Untangling the effects of climate change on ice shelf melting in the Amundsen Sea, Antarctica

Dr Kaitlin Naughten, Prof Paul Holland, Prof Alberto Naveira-Garabato

Collapse of the West Antarctic Ice Sheet (WAIS) has the potential to cause over 3 metres of sea level rise, which would devastate coastal cities worldwide. The most immediate threat to the ice sheet is ocean warming in the Amundsen Sea. However, the processes which cause this warming are complex and poorly understood.

Over the last century, changes in the winds over the Amundsen Sea have likely driven ocean warming [1], by pumping warm water from the deep ocean onto the continental shelf. These wind changes are partially caused by human-induced climate change, and are expected to continue in the future [2]. However, over the next century, we also expect to see large increases in air temperature over the Amundsen Sea. It is not known how a warmer atmosphere will affect the ocean circulation in this region.

Which matters more to the Amundsen Sea: winds, or atmospheric warming? To what extent do these two climatic changes work in isolation, and how do they interact? Will atmospheric warming eventually take over from the winds as the dominant mechanism driving ocean warming in the Amundsen Sea? This project will use models to answer these fundamental questions about the future of the WAIS.



This project will use the MITgcm (Massachusetts Institute of Technology general circulation model), which simulates ocean circulation, sea ice, and ice shelf melting. A high-resolution Amundsen Sea configuration of MITgcm is already used at BAS. The first task will be to reduce the model resolution so it is computationally cheaper to run. The model will be verified using existing observations, to ensure it simulates present-day conditions as accurately as possible.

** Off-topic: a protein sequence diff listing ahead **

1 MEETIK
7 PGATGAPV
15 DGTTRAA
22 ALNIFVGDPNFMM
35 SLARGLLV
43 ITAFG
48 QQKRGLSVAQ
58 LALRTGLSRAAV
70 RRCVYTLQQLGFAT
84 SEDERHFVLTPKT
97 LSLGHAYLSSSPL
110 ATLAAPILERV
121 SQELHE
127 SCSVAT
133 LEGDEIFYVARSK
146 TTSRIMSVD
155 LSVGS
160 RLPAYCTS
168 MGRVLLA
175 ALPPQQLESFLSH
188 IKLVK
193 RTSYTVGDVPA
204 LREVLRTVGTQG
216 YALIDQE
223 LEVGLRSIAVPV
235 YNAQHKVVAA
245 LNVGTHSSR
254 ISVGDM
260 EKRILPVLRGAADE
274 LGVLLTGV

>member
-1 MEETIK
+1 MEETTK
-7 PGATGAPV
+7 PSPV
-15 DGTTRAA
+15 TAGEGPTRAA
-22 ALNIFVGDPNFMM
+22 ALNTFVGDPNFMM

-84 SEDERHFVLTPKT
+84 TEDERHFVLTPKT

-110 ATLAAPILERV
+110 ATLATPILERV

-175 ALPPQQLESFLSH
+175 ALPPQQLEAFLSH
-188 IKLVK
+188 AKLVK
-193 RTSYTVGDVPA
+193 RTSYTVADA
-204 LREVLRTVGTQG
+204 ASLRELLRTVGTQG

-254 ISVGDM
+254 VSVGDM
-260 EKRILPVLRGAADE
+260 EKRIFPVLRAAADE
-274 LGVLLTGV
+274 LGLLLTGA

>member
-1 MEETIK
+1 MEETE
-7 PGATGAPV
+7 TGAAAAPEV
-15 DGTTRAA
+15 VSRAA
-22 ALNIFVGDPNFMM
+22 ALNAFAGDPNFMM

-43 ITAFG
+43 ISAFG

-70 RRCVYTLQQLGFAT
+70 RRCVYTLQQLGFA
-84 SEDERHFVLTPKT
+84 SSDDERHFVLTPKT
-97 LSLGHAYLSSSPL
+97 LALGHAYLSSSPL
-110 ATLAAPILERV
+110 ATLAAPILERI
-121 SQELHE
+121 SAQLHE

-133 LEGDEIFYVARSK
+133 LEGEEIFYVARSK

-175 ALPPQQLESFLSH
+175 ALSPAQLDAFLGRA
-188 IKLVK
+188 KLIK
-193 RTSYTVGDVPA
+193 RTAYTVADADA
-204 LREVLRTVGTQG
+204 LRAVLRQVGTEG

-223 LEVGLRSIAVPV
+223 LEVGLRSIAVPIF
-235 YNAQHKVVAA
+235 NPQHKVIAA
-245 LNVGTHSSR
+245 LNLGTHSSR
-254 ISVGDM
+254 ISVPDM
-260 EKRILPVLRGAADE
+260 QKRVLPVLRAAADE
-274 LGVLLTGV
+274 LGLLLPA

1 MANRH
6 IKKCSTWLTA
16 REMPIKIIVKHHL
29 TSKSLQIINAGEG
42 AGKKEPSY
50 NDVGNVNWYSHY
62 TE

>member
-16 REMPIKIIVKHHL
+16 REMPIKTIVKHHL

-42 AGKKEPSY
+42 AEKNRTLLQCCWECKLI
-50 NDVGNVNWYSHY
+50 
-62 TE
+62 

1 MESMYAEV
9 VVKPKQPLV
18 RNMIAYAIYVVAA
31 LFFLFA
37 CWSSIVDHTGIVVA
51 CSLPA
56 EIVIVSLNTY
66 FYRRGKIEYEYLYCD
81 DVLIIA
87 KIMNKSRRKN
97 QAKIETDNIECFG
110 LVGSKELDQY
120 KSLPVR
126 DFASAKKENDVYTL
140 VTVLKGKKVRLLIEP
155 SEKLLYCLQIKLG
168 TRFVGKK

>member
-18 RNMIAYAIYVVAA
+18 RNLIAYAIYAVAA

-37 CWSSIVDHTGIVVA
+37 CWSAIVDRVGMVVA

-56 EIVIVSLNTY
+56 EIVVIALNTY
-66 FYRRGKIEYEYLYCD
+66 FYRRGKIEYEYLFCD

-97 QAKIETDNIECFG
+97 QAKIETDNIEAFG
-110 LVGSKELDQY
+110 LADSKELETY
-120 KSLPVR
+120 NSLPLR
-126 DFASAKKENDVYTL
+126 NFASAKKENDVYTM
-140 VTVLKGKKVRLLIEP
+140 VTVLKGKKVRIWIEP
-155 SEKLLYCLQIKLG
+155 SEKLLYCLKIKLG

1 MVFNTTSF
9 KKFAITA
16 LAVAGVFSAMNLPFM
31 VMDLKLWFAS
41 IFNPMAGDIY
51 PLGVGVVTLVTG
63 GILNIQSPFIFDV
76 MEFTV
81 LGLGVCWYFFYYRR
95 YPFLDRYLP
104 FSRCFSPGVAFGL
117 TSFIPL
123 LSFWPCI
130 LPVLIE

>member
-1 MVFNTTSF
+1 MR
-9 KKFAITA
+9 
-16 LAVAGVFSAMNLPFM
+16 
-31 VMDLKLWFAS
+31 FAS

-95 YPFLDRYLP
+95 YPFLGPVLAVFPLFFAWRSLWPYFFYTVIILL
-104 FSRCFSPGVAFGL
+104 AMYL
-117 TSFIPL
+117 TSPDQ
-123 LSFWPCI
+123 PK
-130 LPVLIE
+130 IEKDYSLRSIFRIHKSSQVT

MITgcm will then be used to run many simulations of the next century. First, it will be forced with atmospheric output from global climate models in CMIP6 (Coupled Model Intercomparison Project phase 6). Analysis of the results will determine the changes we can expect in Amundsen Sea ocean conditions as climate change continues. Then, the effects of winds and atmospheric warming will be separated, by constructing idealised forcing fields. MITgcm will be forced with (1) wind trends in isolation, (2) atmospheric temperature trends in isolation, and (3) both together in varying proportions.

These simulations will reveal which atmospheric variables matter the most for ocean warming and ice shelf melting, and on what timescales. The results will directly inform our understanding of future climate change and projections of sea level rise.

BAS Cambridge

The INSPIRE DTP programme provides comprehensive personal and professional development training alongside extensive opportunities for students to expand their multi-disciplinary outlook through interactions with a wide network of academic, research and industrial/policy partners. The student will be registered at the University of Southampton and hosted at the British Antarctic Survey, Cambridge. Specific training will include:

  • Programming skills, primarily using Python, a language in high demand in academia and industry
  • Running and analysing MITgcm, one of the most widely-used models in ocean and climate research
  • Utilising parallel computing techniques on the UK national supercomputer, ARCHER2
  • Collaboration with the world-leading BAS Polar Oceans team
  • University of Southampton courses on Physical Oceanography, Climate Dynamics, and other relevant topics
  • Opportunities to attend conferences and workshops, in the UK and internationally
  • Opportunities to participate in Antarctic fieldwork as part of a potential research cruise to the Southern Ocean
Eligibility & Funding Details: 

Please see https://inspire-dtp.ac.uk/how-apply for details.

Background Reading: 

[1] Naughten, K., et al. “Simulated twentieth-century ocean warming in the Amundsen Sea, West Antarctica”. Geophysical Research Letters (2021): in review.

[2] Holland, P., et al. “West Antarctic ice loss influenced by internal climate variability and anthropogenic forcing”. Nature Geoscience 12 (2019): 718-724.